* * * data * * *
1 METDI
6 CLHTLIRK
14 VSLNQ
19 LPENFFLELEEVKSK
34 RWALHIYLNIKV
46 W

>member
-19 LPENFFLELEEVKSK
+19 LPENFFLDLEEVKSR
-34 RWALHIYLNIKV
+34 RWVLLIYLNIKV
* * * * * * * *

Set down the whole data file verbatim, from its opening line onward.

1 METDI
6 CLHTLIRK
14 VSLNQ
19 LPENFFLELEEVKSK
34 RWALHIYLNIKV
46 W

>member
-19 LPENFFLELEEVKSK
+19 LPENFFLDLEEVKSR
-34 RWALHIYLNIKV
+34 RWVLLIYLNIKV